Danvers Teen Pleads Not Guilty To Raping Teacher

A 15-year-old Massachusetts boy charged with killing his math teacher pleaded not guilty Thursday to a second charge of raping her.

Phillip Chism, shackled at the feet, stood with his head bowed at Salem Superior Court as the judge read the latest charge against him in connection with the killing of 24-year-old Danvers High School teacher Colleen Ritzer.

About two dozen people attended the brief hearing, including members of Ritzer's family, who left without commenting. Chism's attorney, Denise Regan, declined to comment after the hearing.

Ritzer, a math teacher, was found dead in the woods near the school in October. Her throat was slit and a note reading, "I hate you all" was found at the scene.

Authorities said Chism, then 14, killed Ritzer with a box cutter he had taken to school after she asked him to stay after for help. He had previously pleaded not guilty to charges of rape, robbery and murder.

In court documents released last week, state police said Chism confessed to killing Ritzer, but denied sexually assaulting her.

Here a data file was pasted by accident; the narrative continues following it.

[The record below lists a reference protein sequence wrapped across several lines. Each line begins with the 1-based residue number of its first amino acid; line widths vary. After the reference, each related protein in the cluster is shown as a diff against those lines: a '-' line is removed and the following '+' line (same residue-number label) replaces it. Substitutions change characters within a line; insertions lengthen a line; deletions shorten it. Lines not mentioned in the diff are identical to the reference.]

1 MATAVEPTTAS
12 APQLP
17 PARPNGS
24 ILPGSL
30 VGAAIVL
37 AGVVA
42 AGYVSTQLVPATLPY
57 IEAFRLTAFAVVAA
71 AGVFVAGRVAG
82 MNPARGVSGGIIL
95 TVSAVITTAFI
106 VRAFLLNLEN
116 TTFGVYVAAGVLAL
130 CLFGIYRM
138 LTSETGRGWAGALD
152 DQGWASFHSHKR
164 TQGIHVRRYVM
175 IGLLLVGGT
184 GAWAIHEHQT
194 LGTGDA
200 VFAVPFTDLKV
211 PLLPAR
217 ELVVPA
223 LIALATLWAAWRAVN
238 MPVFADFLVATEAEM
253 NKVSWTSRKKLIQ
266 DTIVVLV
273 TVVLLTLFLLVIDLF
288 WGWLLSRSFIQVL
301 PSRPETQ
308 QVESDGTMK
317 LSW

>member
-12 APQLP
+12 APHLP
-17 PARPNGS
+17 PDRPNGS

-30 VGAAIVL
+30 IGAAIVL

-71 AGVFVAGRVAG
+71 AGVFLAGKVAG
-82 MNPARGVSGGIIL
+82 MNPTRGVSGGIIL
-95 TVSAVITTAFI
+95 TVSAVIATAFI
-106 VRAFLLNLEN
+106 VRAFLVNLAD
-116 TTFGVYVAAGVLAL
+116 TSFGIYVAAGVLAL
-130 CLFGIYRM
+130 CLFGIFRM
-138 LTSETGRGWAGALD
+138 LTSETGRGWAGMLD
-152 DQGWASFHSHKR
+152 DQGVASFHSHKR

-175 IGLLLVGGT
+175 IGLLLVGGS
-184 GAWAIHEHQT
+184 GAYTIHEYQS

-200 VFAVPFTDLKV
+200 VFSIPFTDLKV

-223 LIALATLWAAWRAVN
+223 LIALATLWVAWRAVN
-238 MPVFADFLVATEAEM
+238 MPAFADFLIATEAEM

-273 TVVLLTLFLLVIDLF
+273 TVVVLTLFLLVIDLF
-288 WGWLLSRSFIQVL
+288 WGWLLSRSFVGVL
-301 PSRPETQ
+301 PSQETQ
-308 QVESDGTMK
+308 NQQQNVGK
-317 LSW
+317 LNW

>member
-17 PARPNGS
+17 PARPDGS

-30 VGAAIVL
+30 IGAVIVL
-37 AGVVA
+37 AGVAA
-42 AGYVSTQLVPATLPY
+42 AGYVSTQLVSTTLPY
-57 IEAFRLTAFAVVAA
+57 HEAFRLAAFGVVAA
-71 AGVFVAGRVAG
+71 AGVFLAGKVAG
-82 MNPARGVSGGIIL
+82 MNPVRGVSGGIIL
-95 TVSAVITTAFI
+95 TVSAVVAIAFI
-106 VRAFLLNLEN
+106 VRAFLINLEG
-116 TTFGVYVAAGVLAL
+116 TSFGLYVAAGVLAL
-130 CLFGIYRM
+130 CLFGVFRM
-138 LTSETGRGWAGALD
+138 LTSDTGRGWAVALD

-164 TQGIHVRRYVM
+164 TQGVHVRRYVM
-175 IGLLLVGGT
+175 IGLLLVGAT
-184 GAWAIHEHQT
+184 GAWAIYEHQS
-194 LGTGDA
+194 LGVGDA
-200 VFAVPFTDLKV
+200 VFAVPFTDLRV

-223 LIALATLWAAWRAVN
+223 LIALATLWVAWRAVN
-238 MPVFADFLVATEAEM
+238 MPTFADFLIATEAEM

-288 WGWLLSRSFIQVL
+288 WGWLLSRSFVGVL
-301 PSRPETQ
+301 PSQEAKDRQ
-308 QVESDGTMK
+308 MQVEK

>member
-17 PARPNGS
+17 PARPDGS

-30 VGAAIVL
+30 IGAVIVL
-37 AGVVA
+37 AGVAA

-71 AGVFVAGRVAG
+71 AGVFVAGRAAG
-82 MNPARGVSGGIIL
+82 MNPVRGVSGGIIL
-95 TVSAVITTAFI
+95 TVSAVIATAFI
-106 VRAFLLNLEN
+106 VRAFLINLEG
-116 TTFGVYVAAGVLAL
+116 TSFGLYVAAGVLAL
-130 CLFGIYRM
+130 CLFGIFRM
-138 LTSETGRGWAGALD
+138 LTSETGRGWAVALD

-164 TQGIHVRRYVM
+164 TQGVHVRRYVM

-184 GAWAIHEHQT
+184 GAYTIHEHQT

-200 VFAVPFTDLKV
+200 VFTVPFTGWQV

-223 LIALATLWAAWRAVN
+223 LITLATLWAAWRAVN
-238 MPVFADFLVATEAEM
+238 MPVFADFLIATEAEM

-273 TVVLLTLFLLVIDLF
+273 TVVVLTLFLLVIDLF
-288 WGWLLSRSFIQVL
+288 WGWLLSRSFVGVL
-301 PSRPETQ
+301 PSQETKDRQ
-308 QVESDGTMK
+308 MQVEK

According to the documents, Chism made the statements while being interviewed at the Danvers Police Station, after waiving his Miranda rights.

The first rape charge accused Chism of sexually assaulting Ritzer with a stick. The second charge, filed last week, alleges he forcibly had sexual intercourse with her.

Court documents released in November describe surveillance video showing Chism following Ritzer into a school bathroom with gloves and a hood. Footage also shows Chism carrying a recycling bin into the bathroom then dragging it out behind the building. The recycling bin was found near Ritzer's body, police said.

A hard drive of the school's surveillance footage was submitted as evidence before the court hearing Thursday.

Attorneys discussed whether Chism will be charged as a juvenile or adult offender on the new rape count. A decision is expected by early March.

A pretrial hearing is set for April 7.

This article was originally published on January 30, 2014.


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